Lisa Mladinich provides clear, helpful, and uplifting support for catechists, from beginners to those looking to learn more about how to reach out to their students. Be an Amazing Catechist: Sacramental Preparation is her follow-up to her first publication, Be An Amazing Catechist. It’s an equally useful resource tailored to religious educators who are working to prepare children and adults for reception of the sacraments of initiation.
I had the honor of speaking with Lisa as she compiled suggestions for this booklet, and I can attest that she is very focused on sharing concrete tools to help catechists meet the needs of a wide variety of students. Sacramental preparation can be an especially challenging task, given that many kids show up for religious education only when it’s time to receive another sacrament, and are there at the behest of a family member but don’t attend Mass or have a basic knowledge of our faith.
The booklet provides both practical suggestions – with proper respect given for tried-and-true techniques like memorization and rote learning – and advice for how to connect with reluctant learners and inspire them to form a relationship with Christ.
Lisa manages to be encouraging without glossing over the real challenges of preparing children and adults to receive sacraments they may not fully understand when they walk in the door for that first class. In particular, her chapter on the Sacrament of Reconciliation addresses the fears and apprehension that can accompany a penitent’s first (or…subsequent) reception of the sacrament. And her advice for working with teenagers in preparation for Confirmation is genuinely optimistic and inspiring without glossing over the challenges that young adults face in today’s world.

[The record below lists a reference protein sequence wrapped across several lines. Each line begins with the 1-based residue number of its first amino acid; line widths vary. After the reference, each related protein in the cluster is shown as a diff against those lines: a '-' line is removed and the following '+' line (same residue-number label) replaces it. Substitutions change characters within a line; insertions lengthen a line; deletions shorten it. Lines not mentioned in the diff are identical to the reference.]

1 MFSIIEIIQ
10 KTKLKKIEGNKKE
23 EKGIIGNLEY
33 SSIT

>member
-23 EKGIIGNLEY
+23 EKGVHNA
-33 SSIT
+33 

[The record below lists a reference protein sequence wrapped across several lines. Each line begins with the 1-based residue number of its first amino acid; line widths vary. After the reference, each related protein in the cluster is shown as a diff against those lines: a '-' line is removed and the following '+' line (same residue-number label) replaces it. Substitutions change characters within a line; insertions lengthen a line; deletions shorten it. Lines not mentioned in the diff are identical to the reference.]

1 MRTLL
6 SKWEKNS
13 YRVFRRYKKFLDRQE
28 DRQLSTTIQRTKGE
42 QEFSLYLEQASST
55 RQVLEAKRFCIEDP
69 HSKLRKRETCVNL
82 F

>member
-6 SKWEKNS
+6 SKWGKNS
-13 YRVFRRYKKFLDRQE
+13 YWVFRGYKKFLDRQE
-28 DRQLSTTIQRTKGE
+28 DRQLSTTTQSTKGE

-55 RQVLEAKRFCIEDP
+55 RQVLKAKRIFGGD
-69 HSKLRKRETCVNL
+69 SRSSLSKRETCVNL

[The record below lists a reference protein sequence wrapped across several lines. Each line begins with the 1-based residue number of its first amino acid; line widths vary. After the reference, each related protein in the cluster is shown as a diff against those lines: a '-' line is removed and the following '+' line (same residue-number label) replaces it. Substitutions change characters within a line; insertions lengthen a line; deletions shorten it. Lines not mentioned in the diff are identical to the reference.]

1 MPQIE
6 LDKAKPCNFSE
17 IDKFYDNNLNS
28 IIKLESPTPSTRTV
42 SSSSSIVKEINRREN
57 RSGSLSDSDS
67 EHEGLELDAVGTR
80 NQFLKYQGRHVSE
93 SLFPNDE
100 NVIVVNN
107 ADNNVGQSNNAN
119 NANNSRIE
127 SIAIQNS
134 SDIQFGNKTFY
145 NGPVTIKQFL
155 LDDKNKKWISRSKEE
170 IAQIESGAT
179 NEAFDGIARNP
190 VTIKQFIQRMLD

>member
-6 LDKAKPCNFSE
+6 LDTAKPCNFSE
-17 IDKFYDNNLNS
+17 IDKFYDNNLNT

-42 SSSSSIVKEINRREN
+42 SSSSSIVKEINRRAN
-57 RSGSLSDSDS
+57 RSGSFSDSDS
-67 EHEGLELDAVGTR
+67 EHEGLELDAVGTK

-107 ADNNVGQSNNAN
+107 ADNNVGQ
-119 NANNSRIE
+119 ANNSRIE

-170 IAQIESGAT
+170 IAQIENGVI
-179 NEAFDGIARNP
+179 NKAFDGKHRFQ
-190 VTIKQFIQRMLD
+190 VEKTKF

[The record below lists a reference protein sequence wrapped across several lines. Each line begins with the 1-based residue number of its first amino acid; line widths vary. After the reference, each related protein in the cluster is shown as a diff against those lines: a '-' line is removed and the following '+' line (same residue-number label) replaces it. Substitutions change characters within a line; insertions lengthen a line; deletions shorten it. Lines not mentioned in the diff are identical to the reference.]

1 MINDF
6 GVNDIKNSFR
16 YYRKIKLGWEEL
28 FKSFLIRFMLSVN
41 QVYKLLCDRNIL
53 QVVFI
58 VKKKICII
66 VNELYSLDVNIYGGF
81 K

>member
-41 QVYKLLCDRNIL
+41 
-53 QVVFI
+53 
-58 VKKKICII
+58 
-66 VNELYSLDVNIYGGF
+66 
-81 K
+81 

This booklet would be a great gift for DRE’s to bestow upon their teams of catechists, either as a kickoff for the year or as encouragement once the first few classes have gone by and the needs of a particular group of students have become apparent. Slim enough to be read through in one sitting, but packed with substantive advice, it would also make a great backbone for a diocesan workshop or professional development for Catholic school teachers (because, regardless of what subject you’re teaching, you are catechizing the students.)
I highly recommend this booklet and Lisa’s first volume as well, and look forward to more of her writing! To learn more about Lisa’s motivation for writing this booklet, check out this interview with Donna Marie Cooper O’Boyle in which she talks with Lisa about her background and her hopes for how her writing can motivate those working “in the fields.”
Disclaimer: I was sent a sample copy of this book by Our Sunday Visitor.